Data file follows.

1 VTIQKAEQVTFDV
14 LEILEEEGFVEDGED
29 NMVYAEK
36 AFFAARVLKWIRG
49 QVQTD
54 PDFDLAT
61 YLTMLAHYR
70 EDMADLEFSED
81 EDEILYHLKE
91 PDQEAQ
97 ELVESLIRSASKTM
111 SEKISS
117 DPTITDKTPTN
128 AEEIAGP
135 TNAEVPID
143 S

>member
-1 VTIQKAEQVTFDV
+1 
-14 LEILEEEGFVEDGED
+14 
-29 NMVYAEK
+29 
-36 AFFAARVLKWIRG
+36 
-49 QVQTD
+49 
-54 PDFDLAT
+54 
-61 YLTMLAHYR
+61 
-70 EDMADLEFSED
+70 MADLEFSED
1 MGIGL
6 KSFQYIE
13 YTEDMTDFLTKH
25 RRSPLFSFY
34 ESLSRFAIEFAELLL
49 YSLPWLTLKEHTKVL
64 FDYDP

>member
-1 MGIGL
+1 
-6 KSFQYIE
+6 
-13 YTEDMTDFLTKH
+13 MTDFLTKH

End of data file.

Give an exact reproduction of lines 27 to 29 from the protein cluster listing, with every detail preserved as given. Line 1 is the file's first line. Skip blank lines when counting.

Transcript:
+49 
-54 PDFDLAT
+54 